I have an idea about Barber, and it’s this. By composing the music he did, when he did, he effectively closed the door on originality. Unlike Copland, Tippett, Sibelius and Shostakovich (not to mention Stravinsky), all near-contemporaries, Barber didn’t have it within him to re-shape, or probe, for new structural sub-clauses within tonality. Barber was put on this earth to infiltrate, then re-imagine, archetypes of musical gesture as they already existed. So his Adagio might not be the “best” string piece, but it distils inside its tight eight-minute frame the heritage and expressive expectations of slow, mournful string music. It’s a masterly essay about slow string music, written as slow string music.
And “Essay” was a word Barber himself attached to his music. He wrote an Essay for Orchestra in 1937 (premiered by Toscanini in November 1938 alongside Adagio for Strings), and a “sequel”, Essay for Orchestra No 2 followed in 1942 (premiered by Bruno Walter and the New York Philharmonic); an Essay No 3 appeared in 1976. As generic descriptions for music go “Essay” is hardly very sexy, evoking, as it does, a dusty, quaint literary form at a time when the composers who really mattered were tossing ideas of form into the conceptual Magimix. But the music! True to his title, Barber’s first Essay opens with a boldly rhetorical statement in the strings: a mood of potent lamentation is established that Barber develops with an essayist’s sensibility for pursuing a single train-of-thought towards a logical conclusion. Although the second Essay explores a greater variety of rhetorical nuance and orchestral texture, Barber again filters distinct strands into a continuum of thought, resisting the dialectical play-off you might expect in a symphonic first movement. A central fugue mashes up Barber’s ideas; at the end, three principle themes are combined into a powerful summary.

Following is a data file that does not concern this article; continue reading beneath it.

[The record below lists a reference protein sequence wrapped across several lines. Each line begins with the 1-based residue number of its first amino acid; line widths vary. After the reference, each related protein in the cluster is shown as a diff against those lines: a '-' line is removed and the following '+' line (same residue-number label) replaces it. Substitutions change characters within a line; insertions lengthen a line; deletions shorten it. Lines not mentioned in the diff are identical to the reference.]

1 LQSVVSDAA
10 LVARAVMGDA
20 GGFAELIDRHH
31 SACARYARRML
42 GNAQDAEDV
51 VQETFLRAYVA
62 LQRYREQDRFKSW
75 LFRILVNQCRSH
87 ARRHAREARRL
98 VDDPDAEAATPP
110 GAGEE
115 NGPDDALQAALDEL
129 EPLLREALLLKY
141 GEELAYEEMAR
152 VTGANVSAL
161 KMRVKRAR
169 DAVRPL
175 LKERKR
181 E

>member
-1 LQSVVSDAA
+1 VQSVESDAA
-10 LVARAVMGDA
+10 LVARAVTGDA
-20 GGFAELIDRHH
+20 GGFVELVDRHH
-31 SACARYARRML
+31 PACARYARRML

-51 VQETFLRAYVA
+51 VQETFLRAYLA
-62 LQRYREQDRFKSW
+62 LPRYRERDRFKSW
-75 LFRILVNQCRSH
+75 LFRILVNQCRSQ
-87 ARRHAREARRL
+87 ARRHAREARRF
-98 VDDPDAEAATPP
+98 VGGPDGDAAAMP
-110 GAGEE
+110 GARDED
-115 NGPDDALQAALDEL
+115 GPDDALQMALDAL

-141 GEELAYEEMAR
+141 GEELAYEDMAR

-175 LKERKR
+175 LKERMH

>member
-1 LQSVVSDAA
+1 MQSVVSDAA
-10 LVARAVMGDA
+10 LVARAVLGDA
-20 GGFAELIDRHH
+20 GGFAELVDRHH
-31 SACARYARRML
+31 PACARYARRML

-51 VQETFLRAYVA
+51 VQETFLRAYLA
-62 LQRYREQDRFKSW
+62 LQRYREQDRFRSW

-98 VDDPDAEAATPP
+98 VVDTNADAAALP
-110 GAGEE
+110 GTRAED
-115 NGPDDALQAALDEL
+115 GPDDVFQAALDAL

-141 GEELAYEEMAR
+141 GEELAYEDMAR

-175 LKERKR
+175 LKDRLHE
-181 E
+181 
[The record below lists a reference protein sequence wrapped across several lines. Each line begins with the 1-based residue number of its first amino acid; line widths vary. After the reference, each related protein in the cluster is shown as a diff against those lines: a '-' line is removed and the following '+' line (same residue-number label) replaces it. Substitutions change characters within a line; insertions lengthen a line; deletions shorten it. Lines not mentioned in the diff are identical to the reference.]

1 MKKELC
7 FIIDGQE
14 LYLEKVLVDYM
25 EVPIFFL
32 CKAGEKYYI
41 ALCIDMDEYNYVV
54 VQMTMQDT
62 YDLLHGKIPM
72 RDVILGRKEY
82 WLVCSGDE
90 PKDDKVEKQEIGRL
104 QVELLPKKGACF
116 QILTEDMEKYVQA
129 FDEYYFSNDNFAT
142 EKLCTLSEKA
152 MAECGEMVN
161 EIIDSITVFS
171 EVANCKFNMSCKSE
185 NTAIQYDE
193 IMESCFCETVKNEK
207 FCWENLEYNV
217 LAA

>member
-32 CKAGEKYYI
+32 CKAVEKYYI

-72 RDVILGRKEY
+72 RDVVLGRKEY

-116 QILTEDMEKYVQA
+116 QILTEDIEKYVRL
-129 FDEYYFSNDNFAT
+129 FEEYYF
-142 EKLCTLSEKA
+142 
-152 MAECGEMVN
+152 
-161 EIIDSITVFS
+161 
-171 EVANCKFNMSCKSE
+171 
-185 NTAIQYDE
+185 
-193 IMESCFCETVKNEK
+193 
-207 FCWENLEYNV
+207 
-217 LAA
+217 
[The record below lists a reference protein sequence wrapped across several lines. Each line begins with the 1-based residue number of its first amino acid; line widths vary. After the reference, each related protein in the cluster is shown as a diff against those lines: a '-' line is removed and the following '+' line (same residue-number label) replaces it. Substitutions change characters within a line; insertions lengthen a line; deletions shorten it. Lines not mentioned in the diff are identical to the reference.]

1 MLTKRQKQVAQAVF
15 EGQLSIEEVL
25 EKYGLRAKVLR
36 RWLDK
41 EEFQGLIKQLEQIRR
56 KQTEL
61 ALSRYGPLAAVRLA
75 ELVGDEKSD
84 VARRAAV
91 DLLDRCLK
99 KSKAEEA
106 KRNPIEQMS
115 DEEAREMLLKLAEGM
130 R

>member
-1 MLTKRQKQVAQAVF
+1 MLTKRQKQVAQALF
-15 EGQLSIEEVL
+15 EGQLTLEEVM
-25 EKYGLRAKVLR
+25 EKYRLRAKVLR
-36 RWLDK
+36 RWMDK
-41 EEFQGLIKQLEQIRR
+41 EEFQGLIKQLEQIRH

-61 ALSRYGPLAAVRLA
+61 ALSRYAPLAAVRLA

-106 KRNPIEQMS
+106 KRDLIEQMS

There is an inevitability about Barber’s Essays: the unfolding of his melodic and harmonic material defines its own form, which, in turn, illuminates the qualities of his material. But the two symphonies he wrote during that same period are constrained, not liberated, by the formalities of symphonic structure. Barber described his Symphony No 1, written in 1936, as a “synthetic treatment of the four-movement Classical symphony”, and the essential purity of his voice is dragged down with the weight of superfluous structural clutter. His Second Symphony (1944) landed Barber with a creative crisis. It has an unexpectedly brutalist core: structures snap and fragment, and the finale asserts a vindictive vigour unique to Barber’s output. Later he dismissed his wartime symphony, written after he was conscripted into the US Air Force, as simply “not very good”, but perhaps this uncharacteristically enraged music left him feeling uncomfortably exposed. Certainly he went to implausible lengths to suppress the score.